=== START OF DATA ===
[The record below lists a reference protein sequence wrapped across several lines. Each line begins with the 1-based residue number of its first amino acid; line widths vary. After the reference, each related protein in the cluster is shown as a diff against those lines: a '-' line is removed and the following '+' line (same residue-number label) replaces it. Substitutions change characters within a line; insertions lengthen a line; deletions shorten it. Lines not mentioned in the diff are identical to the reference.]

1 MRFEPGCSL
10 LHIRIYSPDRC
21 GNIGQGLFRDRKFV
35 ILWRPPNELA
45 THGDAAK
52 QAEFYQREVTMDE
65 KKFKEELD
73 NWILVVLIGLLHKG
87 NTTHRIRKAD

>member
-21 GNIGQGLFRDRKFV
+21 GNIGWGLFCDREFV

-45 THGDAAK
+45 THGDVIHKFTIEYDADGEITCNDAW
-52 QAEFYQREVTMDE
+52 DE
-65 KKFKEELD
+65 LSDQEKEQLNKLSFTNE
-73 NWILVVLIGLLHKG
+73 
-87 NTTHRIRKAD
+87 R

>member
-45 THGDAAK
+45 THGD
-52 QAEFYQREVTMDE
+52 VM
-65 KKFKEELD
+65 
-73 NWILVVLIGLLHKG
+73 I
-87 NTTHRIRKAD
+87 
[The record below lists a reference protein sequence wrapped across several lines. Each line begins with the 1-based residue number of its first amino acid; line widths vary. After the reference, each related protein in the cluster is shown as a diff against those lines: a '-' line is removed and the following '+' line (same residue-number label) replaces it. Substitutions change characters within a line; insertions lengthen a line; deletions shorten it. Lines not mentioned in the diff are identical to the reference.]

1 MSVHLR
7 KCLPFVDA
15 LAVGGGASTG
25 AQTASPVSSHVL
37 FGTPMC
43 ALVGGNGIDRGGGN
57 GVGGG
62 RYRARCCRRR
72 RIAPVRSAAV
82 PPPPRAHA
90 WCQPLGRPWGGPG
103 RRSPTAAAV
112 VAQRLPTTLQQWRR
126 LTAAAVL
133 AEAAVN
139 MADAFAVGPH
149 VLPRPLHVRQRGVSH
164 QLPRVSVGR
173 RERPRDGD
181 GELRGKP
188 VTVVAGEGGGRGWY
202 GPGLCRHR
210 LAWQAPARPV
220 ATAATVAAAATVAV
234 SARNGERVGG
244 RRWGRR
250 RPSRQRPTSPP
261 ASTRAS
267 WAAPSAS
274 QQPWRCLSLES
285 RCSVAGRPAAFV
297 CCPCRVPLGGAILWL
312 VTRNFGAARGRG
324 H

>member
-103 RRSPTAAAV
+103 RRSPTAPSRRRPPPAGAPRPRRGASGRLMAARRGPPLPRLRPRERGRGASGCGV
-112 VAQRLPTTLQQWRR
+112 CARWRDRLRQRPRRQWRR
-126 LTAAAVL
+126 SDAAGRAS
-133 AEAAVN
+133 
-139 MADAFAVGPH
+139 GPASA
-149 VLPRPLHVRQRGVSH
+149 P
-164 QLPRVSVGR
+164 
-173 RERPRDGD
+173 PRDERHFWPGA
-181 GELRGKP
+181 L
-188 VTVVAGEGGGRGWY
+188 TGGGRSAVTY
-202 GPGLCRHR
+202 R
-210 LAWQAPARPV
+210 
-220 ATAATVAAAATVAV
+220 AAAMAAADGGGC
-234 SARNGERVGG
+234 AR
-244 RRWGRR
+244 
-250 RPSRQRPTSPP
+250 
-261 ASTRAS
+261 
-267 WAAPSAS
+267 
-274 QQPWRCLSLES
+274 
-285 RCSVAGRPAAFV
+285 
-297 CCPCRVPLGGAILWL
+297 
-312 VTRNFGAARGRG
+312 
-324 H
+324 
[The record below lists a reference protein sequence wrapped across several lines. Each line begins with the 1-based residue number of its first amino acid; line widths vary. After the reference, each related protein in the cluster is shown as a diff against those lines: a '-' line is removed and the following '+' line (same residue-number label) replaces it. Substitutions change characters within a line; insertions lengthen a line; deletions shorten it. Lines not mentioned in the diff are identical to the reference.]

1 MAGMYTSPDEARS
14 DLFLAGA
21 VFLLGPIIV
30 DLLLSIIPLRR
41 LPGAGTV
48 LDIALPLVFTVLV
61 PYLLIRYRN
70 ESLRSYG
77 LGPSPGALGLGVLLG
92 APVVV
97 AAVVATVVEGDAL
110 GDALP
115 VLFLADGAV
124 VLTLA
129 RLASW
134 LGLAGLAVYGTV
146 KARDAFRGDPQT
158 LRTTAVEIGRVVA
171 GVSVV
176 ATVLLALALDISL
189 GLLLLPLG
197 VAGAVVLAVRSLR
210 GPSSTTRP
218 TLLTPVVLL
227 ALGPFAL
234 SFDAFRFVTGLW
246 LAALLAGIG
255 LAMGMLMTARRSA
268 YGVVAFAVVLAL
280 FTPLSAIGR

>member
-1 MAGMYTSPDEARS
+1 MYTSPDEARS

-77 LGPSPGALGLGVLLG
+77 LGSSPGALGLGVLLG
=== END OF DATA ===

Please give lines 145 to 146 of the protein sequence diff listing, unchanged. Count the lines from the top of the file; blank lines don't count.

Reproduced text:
255 LAMGMLMTARRSA
268 YGVVAFAVVLAL